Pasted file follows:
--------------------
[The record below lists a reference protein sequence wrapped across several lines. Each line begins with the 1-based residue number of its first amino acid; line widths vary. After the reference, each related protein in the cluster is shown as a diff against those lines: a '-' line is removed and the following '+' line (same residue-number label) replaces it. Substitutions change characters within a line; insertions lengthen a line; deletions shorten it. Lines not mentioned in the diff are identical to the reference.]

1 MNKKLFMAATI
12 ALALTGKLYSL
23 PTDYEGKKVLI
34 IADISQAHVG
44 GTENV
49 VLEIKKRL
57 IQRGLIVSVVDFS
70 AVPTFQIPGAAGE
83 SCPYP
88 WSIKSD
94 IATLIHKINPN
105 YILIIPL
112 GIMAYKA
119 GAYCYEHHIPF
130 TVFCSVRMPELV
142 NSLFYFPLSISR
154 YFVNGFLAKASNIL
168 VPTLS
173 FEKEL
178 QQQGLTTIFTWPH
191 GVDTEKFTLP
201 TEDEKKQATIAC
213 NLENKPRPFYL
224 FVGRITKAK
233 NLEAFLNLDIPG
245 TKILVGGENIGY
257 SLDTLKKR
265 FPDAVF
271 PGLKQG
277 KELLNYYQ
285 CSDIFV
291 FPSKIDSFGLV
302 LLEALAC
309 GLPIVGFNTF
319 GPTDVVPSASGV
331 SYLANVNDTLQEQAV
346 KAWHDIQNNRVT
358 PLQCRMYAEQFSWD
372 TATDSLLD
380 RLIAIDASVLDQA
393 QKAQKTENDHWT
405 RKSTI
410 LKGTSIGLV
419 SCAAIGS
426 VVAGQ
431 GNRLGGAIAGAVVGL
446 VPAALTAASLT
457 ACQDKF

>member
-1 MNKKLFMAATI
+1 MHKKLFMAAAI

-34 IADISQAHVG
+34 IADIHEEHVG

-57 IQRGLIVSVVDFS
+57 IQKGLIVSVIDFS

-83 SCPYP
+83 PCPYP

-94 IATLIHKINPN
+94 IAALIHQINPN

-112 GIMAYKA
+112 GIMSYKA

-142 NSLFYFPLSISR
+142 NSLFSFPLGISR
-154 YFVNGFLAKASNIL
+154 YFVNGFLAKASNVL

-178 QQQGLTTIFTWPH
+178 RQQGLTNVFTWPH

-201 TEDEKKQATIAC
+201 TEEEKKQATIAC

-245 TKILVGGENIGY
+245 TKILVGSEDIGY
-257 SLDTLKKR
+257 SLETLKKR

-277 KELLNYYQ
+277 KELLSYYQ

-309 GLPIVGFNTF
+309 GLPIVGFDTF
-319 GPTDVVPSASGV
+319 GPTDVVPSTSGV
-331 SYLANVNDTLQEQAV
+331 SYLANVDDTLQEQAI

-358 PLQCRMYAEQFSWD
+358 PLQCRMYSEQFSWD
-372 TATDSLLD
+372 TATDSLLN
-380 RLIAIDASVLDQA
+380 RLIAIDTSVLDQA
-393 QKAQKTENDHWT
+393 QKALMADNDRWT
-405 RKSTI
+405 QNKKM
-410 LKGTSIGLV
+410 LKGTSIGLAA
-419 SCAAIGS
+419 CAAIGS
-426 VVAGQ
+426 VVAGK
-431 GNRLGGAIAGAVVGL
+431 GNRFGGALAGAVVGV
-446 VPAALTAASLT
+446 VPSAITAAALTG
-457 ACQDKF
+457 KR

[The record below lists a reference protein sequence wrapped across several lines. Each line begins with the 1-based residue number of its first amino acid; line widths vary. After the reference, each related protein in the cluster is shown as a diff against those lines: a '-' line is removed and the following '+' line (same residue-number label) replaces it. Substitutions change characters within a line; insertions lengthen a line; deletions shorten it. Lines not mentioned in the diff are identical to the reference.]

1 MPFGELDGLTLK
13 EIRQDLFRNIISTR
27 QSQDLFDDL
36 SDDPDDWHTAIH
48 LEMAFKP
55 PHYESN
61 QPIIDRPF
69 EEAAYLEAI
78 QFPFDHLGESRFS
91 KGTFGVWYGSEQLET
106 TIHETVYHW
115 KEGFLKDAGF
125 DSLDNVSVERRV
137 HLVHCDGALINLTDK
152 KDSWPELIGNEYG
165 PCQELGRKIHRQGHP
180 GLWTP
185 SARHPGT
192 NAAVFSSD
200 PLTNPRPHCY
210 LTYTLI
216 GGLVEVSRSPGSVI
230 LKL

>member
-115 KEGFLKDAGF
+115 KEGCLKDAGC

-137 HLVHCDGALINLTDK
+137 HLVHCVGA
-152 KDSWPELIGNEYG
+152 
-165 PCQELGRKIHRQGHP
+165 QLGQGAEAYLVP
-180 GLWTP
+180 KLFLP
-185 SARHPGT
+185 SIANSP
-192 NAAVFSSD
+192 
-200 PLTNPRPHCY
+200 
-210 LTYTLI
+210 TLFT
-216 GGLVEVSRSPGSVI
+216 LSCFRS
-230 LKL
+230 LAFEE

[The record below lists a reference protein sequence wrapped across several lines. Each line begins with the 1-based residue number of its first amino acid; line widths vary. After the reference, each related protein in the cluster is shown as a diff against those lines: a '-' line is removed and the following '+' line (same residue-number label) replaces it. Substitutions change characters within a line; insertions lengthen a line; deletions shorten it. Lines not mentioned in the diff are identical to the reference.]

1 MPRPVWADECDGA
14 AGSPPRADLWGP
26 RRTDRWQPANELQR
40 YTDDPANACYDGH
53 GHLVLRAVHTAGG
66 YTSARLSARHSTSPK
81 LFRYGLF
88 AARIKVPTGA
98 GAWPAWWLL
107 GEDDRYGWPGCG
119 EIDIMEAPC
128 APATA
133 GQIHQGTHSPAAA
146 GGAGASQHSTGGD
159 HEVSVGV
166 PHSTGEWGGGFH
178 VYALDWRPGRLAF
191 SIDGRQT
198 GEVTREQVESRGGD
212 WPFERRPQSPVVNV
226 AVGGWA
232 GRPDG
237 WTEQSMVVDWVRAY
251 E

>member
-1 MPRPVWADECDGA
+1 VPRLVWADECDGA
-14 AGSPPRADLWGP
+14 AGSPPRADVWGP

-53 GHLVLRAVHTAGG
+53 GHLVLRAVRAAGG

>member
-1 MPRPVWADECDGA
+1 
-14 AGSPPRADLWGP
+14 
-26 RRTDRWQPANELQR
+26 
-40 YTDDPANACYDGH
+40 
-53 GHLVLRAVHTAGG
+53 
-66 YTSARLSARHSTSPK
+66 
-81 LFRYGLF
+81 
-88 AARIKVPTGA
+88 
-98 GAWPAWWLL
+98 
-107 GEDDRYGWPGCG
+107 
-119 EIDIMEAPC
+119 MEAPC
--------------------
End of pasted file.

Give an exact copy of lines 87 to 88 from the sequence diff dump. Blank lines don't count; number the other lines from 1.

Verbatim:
-380 RLIAIDASVLDQA
+380 RLIAIDTSVLDQA